So I went out for coffee today with my friend Jo. She is also my former boss. We've been friends for a long time, but don't often get to meet up, but it doesn't change the basis of the relationship. She was one of the people I called from the hospital when we lost Gabriel and she fed my cat while we went home for 10 days, even though she lives a good 30 minute drive from my house.
Today was a good day because my boss was gone, so if I took a longer than normal break (and it was over an hour and a half, all told), it was no big deal. We met up and went to Starbucks and sat down and the whole story that she hadn't heard poured out. From the beginning. Through the end.
It was cathartic. It was good to talk to someone face to face about it all and talk about how I feel about things and how tired I am. I told her some of the assinine things people have said to me (preview of another post to come: 'You're young! You can have more kids!' 'When you are meant to have children, you will.''God has a plan.') and I told her about how much comforting of other people I do and how tiresome I find it. I told her about the disagreement I had with some friends about seeking therapy and gave it a pretty detached analysis of the ways in which I was right and wrong and how I could appreciate their motivations. I told her about how difficult it can be to figure out what to do about certain things. I told her about how DH and I are coping differently and how we sometimes get lost in our own worlds because we have different methods of dealing with our grief. I told her about how lost I feel sometimes, and how I don't know how to do this all and how the fact that I have to do it forever just makes me feel physically tired. I told her how uncertain we are about trying again, and how I simultaneously want to try immediately and never again. We talked about the discomfort I feel in finding new doctors and how hard it is for me to let go of out of hospital birth and of midwifery care in favor of more medicalized care - I need it, of course, but not only do I not like it, I find the idea of stepping foot in a hospital again horrifying and terrifying. We talked about the care I received and my plans now.
Tears were shed, on both sides, inappropriate comments were made, laughter was shared. She skipped a meeting to stay longer.
But the thing she said that sticks with me and warms me in a lot of ways came when we were discussing other people and their reactions and how I was doing things. I told her that I often find myself in a conflict because on one hand . . . I want to talk about Gabriel and how important he is, imprint him on the minds of other people, but I don't for a lot of reasons - because I don't want to see their reactions, I don't want to deal with their baggage, I don't want to comfort them, or as I read so eloquently put elsewhere "[he] is not for polite conversation." I told her that it was a hard balance, comforting other people when they are stricken by my news but that I find myself doing it anyway. Just like I found myself offering to go see and help a friend who just had a baby who was having a rough time. I have to be honest - I didn't want to. But I heard what she was dealing with, and I knew it was the right thing to do . . . and I have never in my life been more relieved when she absolutely would not hear of my coming over, because I was so not ready to see her newborn baby.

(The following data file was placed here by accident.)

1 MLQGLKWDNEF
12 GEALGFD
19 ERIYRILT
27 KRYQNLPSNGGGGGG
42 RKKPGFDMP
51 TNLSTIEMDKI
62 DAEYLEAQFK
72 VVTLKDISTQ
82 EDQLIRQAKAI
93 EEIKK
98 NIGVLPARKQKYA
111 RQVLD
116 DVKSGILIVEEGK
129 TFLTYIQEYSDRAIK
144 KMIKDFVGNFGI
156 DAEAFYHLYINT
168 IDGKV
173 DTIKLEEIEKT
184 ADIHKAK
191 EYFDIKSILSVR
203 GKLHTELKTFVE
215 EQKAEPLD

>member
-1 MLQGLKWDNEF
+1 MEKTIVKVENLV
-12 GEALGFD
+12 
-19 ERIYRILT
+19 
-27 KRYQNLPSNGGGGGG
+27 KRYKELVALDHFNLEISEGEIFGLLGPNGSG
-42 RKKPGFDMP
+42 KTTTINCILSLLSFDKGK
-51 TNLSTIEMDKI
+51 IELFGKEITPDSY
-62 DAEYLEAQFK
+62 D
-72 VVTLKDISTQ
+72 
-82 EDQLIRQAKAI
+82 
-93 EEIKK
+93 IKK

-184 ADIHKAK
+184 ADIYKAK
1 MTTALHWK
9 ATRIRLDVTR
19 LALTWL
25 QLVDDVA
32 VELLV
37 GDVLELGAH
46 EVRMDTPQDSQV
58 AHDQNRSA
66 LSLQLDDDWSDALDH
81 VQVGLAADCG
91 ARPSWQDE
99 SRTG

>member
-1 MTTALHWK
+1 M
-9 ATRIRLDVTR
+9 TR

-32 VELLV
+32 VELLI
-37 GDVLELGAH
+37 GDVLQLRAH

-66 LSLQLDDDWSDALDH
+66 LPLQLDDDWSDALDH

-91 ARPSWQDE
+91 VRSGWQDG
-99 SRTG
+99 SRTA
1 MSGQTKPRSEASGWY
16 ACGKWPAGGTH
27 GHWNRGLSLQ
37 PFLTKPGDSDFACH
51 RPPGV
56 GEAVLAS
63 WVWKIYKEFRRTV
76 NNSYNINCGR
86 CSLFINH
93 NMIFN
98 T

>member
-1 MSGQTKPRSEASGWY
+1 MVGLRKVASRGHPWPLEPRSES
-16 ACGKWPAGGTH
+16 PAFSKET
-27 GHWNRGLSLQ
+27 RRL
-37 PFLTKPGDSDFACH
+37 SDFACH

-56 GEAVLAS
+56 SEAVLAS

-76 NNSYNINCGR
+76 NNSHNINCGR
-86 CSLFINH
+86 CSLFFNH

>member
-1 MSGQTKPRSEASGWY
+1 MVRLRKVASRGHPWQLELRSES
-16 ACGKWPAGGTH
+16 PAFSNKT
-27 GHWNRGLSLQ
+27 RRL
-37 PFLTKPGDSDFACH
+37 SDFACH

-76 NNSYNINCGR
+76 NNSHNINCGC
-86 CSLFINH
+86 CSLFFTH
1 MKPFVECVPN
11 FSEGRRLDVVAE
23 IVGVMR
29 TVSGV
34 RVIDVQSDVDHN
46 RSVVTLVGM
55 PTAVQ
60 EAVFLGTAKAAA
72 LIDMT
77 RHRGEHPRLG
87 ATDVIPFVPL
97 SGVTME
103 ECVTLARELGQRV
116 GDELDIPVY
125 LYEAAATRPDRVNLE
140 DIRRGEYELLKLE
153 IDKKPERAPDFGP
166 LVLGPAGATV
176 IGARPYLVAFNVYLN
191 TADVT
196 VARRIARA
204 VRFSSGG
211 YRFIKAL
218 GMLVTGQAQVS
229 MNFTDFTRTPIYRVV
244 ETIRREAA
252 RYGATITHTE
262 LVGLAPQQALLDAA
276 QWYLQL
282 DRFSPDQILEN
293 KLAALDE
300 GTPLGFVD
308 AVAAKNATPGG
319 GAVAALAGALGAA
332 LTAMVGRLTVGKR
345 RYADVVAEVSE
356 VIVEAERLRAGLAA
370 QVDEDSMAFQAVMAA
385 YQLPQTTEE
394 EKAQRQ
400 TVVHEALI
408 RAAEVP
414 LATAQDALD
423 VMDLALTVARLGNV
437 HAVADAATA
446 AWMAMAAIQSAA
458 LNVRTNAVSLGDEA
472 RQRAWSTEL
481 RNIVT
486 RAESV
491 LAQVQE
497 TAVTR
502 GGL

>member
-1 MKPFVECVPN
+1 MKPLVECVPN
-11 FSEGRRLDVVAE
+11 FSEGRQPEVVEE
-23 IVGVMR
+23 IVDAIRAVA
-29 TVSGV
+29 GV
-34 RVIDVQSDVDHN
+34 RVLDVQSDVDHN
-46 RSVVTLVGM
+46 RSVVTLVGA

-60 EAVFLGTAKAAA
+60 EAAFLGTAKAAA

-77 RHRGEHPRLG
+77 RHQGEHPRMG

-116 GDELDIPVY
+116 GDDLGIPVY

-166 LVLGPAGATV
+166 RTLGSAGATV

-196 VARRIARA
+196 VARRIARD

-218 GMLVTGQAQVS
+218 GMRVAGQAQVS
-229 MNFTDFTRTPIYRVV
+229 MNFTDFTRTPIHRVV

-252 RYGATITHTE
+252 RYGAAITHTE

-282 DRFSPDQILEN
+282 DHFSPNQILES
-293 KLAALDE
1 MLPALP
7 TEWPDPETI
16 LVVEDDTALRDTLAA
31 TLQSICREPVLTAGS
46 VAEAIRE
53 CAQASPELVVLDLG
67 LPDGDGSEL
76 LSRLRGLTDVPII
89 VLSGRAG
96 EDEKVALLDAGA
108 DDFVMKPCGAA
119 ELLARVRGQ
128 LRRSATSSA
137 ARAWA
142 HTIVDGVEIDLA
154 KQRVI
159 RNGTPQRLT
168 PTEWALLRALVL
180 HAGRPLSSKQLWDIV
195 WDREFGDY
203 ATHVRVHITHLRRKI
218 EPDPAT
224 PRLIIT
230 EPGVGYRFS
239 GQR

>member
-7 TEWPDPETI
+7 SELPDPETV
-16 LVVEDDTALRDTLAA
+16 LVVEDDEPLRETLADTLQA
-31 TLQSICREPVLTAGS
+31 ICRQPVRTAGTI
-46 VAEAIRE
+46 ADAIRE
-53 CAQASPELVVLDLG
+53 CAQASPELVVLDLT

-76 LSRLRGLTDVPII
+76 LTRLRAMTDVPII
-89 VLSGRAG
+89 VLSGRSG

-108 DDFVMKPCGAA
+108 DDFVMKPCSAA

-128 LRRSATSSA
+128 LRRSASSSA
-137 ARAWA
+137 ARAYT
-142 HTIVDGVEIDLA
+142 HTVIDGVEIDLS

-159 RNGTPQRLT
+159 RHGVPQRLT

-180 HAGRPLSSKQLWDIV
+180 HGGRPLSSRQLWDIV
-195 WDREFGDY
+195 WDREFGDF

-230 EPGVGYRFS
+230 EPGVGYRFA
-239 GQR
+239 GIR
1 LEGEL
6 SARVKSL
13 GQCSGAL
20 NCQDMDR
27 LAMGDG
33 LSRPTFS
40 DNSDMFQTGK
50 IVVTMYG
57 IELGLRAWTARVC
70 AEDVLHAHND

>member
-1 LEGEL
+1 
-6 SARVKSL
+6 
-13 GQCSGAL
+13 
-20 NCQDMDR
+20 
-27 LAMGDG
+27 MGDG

I told Jo about this and about the other and looked at the ceiling and said, "The thing is, half the time I'm doing this stuff, I'm thinking 'really? MY baby died, why am I trying to make you feel better? what about me?' or I'm sitting there listening to someone talk about their problems - which really don't stack up to mine, you know? I mean, I think 'God, your baby is still alive, you think this is a real issue?' and I have to stop and remind myself, that yeah, it is. They don't compare, really, but it doesn't make their problem less of a problem or less valid because it isn't on the same level. I could stop and yell that out loud, I could stop and demand that people comfort me, and I think at this point, I'd still be within my rights to do so. Gabriel has only been dead for about a month. But then I think . . . I don't want to go down that road. I don't want to be that bitter or that self-centered. That's not the person I want to be. So I try not to. And it's exhausting. I find it taxing and wearying to do it this way, and sometimes it makes me so angry. But that's what I do. One foot in front of the other, I guess."
Jo gave me a strange look then, and squeezed my hand and said what I think may truly be one of the best, nicest things I've ever been told. She said, "You know what? In all the years I've known you, in all the funny, quirky, emotional, oddball and off the wall and deadly serious conversations we've ever had, I have never ever thought that you were more sane than this moment. I'm so proud of you."
Trust me . . . Jo would know about the sanity. She's been there for a lot of my adult life, from DH's suicide attempt to my struggle against depression in the middle of my job search/search for the meaning of life and our decision to delay trying to conceive for a year.
So that, from her, tells me better than anything else . . . someday, really, I will be ok. And right now, I'm doing pretty fucking well in holding it together and putting the pieces back into something resembling something recognizable.